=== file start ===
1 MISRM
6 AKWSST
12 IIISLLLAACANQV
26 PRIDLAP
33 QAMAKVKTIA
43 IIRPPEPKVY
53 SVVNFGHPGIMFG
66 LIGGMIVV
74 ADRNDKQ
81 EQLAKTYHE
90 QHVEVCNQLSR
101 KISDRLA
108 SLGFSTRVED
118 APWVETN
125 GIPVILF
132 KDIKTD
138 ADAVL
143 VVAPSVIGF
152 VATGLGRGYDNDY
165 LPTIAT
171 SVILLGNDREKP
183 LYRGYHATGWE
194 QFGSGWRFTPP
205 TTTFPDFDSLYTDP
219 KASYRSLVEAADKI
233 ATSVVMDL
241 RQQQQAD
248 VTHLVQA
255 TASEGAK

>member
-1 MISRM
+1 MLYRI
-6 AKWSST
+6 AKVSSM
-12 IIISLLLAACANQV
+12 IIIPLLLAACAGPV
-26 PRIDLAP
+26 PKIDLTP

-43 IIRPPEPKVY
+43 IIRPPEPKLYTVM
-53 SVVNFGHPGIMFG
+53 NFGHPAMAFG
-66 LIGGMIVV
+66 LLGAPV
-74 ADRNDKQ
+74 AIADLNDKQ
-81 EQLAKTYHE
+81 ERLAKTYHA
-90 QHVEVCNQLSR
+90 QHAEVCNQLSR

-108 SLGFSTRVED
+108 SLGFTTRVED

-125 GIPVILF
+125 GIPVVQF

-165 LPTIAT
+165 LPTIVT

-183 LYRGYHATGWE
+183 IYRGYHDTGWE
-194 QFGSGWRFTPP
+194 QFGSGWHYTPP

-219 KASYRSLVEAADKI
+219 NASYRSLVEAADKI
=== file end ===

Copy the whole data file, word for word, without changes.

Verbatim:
1 MISRM
6 AKWSST
12 IIISLLLAACANQV
26 PRIDLAP
33 QAMAKVKTIA
43 IIRPPEPKVY
53 SVVNFGHPGIMFG
66 LIGGMIVV
74 ADRNDKQ
81 EQLAKTYHE
90 QHVEVCNQLSR
101 KISDRLA
108 SLGFSTRVED
118 APWVETN
125 GIPVILF
132 KDIKTD
138 ADAVL
143 VVAPSVIGF
152 VATGLGRGYDNDY
165 LPTIAT
171 SVILLGNDREKP
183 LYRGYHATGWE
194 QFGSGWRFTPP
205 TTTFPDFDSLYTDP
219 KASYRSLVEAADKI
233 ATSVVMDL
241 RQQQQAD
248 VTHLVQA
255 TASEGAK

>member
-1 MISRM
+1 MLYRI
-6 AKWSST
+6 AKVSSM
-12 IIISLLLAACANQV
+12 IIIPLLLAACAGPV
-26 PRIDLAP
+26 PKIDLTP

-43 IIRPPEPKVY
+43 IIRPPEPKLYTVM
-53 SVVNFGHPGIMFG
+53 NFGHPAMAFG
-66 LIGGMIVV
+66 LLGAPV
-74 ADRNDKQ
+74 AIADLNDKQ
-81 EQLAKTYHE
+81 ERLAKTYHA
-90 QHVEVCNQLSR
+90 QHAEVCNQLSR

-108 SLGFSTRVED
+108 SLGFTTRVED

-125 GIPVILF
+125 GIPVVQF

-165 LPTIAT
+165 LPTIVT

-183 LYRGYHATGWE
+183 IYRGYHDTGWE
-194 QFGSGWRFTPP
+194 QFGSGWHYTPP

-219 KASYRSLVEAADKI
+219 NASYRSLVEAADKI